The Construction Skills Certification Scheme was an initiative that was introduced in the mid 90's to raise awareness and to try to improve the general health & safety competence of construction site operatives. The Construction Industry Training Board (CITB) state: 'CSCS cards list the holder’s qualifications and are valid for either three or five years. It also shows they have health and safety awareness as all cardholders have to pass the appropriate CITB-Construction Skills Health and Safety Test'  In order to pass this test a visit to an assessment centre is required where a multiple choice 'examination' is taken. The test will vary depending upon whether the operative is a trainee, construction site operative, or in management etc.  The pass mark is 29/35 for the operative level and 34/40 for supervisor/manager level.  Whether this test demonstrates sufficient health & safety competence is highly questionable. Having taken this test personally as a site operative I can tell you that the level of questions is not exactly challenging.  The test allows 45 minutes to complete, I took just 15 minutes and past the test!  In order to make a real difference the level of questions needs to be radically reviewed, so that when an operative passes the test, that it actually means something. The video below provides a brief explanation of the purpose of CSCS.

Legislation is prescriptive and will state exactly what is and what is not required.  Although legislation is often difficult to read and sometimes to understand the requirements will actually be there. Numerous codes of practice and guidance notes are available to 'draw out' these requirements in more simple terms. One problem however is that legislation assumes that people will understand and follow it (because they required to do so), what is not accounted for is the 'human factor'.  I have worked on construction sites as a labourer, a bricklayer and visited sites as a consultant.  During my early years on site I witnessed some serious health & safety breaches, where operatives for some unknown reason would  pay little regard to their own well being or to the well being of others, and would often take short cuts just to 'get the job done'. The attitude to health & safety of most of the operative on site at the time was that health & safety was a hindrance that got in the way of them doing their jobs.  Although, I have seen a marked improvement is health & safety procedures on construction sites over recent years there still remains an 'ignorance' to health & safety by many, particularly by some of the more experienced operatives who have been on site for many years.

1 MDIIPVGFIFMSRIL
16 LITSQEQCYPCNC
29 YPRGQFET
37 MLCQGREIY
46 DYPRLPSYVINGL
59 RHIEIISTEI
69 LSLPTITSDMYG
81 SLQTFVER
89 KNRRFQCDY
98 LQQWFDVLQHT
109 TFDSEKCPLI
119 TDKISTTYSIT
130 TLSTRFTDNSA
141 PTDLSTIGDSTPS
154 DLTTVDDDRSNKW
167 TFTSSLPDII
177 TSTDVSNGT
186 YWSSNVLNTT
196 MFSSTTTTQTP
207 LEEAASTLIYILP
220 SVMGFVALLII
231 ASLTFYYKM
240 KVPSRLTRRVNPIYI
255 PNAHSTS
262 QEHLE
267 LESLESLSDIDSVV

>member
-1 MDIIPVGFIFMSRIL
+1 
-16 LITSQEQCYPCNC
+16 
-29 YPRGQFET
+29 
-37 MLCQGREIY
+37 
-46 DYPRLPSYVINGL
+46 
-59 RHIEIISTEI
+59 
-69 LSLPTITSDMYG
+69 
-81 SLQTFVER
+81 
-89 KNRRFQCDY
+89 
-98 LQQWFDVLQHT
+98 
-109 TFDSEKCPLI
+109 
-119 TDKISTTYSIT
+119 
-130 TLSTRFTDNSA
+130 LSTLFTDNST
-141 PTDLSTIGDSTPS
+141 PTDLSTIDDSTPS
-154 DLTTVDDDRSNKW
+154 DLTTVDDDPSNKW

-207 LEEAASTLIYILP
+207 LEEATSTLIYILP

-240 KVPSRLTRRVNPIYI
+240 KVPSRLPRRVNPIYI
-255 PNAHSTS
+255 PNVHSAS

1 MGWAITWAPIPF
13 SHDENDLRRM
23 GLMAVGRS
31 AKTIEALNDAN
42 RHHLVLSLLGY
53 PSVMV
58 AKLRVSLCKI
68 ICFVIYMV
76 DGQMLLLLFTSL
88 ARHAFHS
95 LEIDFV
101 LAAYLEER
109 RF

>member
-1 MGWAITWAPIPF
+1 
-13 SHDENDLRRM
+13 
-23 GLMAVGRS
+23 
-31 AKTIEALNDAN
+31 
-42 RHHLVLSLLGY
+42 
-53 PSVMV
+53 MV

Over the years, if I had a £1 for every time I have heard somebody say 'health & safety is just common sense', I would be a very rich man.  Sadly, particularly when it comes to the UK construction industry, common sense is a commodity in very short supply.  Whilst it is clear that legislation has made some improvements, the level of fatalities, serious injuries and accidents continue to occur at unacceptable levels. In isolation legislation will never be fully affective without integrating improved knowledge and training to try to change attitudes. It is creating a self desire for those working in the construction industry to want to be safe rather than having it imposed on them.  This has to be the key and is really the only thing that will make a real difference. This will not be easy and rather than playing lip service to health & safety, as demonstrated by the CSCS test, why not provide a competence assessment that will actually provide a 'test'  rather than just a rubber stamp for anyone who wants to work on a construction site.





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2 comments:

  1. I truly like to reading your post. Thank you so much for taking the time to share such a nice information.
    Martin Construct

    ReplyDelete
  2. Definitely worth it to take these construction site safety into consideration!

    ReplyDelete